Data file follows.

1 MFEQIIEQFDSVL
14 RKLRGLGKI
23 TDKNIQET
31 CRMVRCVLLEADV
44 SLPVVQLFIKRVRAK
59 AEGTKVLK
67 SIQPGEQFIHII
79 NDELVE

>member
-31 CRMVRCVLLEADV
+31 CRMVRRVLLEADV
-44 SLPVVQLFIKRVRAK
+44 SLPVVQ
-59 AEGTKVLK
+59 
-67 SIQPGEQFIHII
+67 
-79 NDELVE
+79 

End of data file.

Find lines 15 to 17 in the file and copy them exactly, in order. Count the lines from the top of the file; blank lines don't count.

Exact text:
+59 
-67 SIQPGEQFIHII
+67 